Gout – What Causes it and How to Manage It

Dr Anthony Weinert, a foot and ankle specialist with practice locations in both Warren and Troy, Michigan discusses a very common problem patients suffer with called Gout. Most people describe it as a sharp, unbearable pain to the big toe joint, similar to a severe toothache but in the foot. Approximately six million people in the United States have suffered from gout at least once in their lifetime. Furthermore, gout – which is caused by a high uric acid content in the blood stream – is the most common cause of inflammatory arthritis in men over 40.

Sufferers experience gout and the pain that comes along with it when the excessive uric acid level in the bloodstream form crystals which cause the joints to become inflamed, leading to pain and swelling in the affected area.

Over time, gout becomes more chronic, the pain becomes more severe, the periods of pain last longer and occur more often.

It’s common for sufferers to treat the pain rather than the cause. As stated above, gout is caused by high levels of uric acid in the blood stream.

Yes, taking pain medication will ease the suffering, but it won’t do much for decreasing the uric acid levels that are causing the problem in the first place.

The goal is to have a uric acid level of 6mg/dl; this level will allow you to keep your gout in control over longer periods of time.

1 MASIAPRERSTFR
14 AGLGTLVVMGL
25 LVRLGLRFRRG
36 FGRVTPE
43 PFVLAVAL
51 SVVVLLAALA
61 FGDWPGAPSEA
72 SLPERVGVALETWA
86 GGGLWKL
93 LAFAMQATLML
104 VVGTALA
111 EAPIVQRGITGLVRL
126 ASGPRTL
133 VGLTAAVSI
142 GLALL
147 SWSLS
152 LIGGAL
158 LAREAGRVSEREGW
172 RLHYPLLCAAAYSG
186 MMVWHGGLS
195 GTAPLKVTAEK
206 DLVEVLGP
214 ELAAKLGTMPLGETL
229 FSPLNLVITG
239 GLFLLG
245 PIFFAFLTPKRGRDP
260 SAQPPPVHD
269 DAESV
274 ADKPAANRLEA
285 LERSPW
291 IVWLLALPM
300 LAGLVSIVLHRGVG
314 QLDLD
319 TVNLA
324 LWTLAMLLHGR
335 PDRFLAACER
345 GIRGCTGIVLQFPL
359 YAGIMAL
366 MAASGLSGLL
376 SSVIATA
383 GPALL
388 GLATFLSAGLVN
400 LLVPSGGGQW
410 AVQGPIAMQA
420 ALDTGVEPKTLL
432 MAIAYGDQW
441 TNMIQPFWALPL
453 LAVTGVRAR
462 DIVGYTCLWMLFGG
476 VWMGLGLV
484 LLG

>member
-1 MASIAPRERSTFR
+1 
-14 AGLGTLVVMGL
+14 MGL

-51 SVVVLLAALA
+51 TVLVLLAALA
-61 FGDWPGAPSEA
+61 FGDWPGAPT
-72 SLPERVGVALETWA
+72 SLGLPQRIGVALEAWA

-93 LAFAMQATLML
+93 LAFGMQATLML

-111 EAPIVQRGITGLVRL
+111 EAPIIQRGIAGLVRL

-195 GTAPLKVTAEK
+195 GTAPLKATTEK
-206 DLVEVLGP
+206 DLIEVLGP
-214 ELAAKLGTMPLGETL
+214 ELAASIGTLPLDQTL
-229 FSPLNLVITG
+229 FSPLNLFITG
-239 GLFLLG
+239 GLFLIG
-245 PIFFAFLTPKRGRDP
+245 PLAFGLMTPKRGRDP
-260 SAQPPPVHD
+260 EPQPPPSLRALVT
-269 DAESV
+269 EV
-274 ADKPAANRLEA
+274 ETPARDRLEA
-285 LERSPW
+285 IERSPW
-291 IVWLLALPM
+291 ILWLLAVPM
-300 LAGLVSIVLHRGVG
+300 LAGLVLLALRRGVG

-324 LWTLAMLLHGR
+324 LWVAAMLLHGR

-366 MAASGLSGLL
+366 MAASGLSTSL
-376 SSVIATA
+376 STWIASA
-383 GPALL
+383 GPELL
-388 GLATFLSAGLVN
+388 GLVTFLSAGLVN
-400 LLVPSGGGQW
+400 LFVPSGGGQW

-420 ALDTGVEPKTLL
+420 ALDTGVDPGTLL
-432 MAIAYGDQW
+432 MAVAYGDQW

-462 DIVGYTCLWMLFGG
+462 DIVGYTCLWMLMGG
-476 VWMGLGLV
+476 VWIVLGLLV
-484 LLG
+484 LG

Certain foods can trigger a gout attack so paying attention to what you eat and when an attack happens will help prevent it from happening in the future. These foods include:

  • Certain meats: red meat, turkey and processed meats
  • Organ meats: kidney, liver and sweetbread
  • Shellfish: shrimp, scallops, crab and mussels

Long-term management of gout is the key to keeping it in check. Talk with your podiatrist and discuss lifestyle changes to help keep your uric acid in check – lifestyle changes that include eating healthier, exercising and weight loss. There have even been some claims as to a connection between gout and celiac disease. If you have begun trying to pinpoint the foods that trigger a gout attack and nothing seems to be preventing them, consider talking to your doctor about the connection of wheat, barley and rye to gout. You may find that gluten intolerance could be the problem.

No matter what, remember that each case is different and it is important not to self-diagnose. See your podiatrist to discuss your situation and the two of you will come up with the proper course of treatment.

If you or your loved one is suffering with foot pain or have signs of Gout, you can call Dr Weinert’s office today at 586-751-3338 (Warren) or 248-362-3338 (Troy) to schedule your appointment (often same day). You can also visit his website at www.stopfeetpainfast.com to learn more about foot & ankle health and request a FREE copy of Dr Weinert’s published book “Stop Feet Pain Fast – A User’s Guide to Foot & Ankle Health” which will answer all your questions related to your foot & ankle health.